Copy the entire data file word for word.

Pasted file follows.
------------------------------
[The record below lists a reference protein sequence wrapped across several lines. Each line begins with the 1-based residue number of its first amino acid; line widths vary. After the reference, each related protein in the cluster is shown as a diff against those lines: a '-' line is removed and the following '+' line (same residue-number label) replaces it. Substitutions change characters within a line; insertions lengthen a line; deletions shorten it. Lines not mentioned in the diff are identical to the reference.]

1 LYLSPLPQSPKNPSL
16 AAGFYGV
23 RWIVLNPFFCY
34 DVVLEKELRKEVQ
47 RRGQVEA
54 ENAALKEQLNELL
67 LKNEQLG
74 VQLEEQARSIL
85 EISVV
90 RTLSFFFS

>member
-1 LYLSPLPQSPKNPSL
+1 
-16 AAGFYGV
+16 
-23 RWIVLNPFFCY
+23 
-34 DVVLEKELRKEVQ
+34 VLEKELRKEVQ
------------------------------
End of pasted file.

[The record below lists a reference protein sequence wrapped across several lines. Each line begins with the 1-based residue number of its first amino acid; line widths vary. After the reference, each related protein in the cluster is shown as a diff against those lines: a '-' line is removed and the following '+' line (same residue-number label) replaces it. Substitutions change characters within a line; insertions lengthen a line; deletions shorten it. Lines not mentioned in the diff are identical to the reference.]

1 LYLSPLPQSPKNPSL
16 AAGFYGV
23 RWIVLNPFFCY
34 DVVLEKELRKEVQ
47 RRGQVEA
54 ENAALKEQLNELL
67 LKNEQLG
74 VQLEEQARSIL
85 EISVV
90 RTLSFFFS

>member
-1 LYLSPLPQSPKNPSL
+1 
-16 AAGFYGV
+16 
-23 RWIVLNPFFCY
+23 
-34 DVVLEKELRKEVQ
+34 VLEKELRKEVQ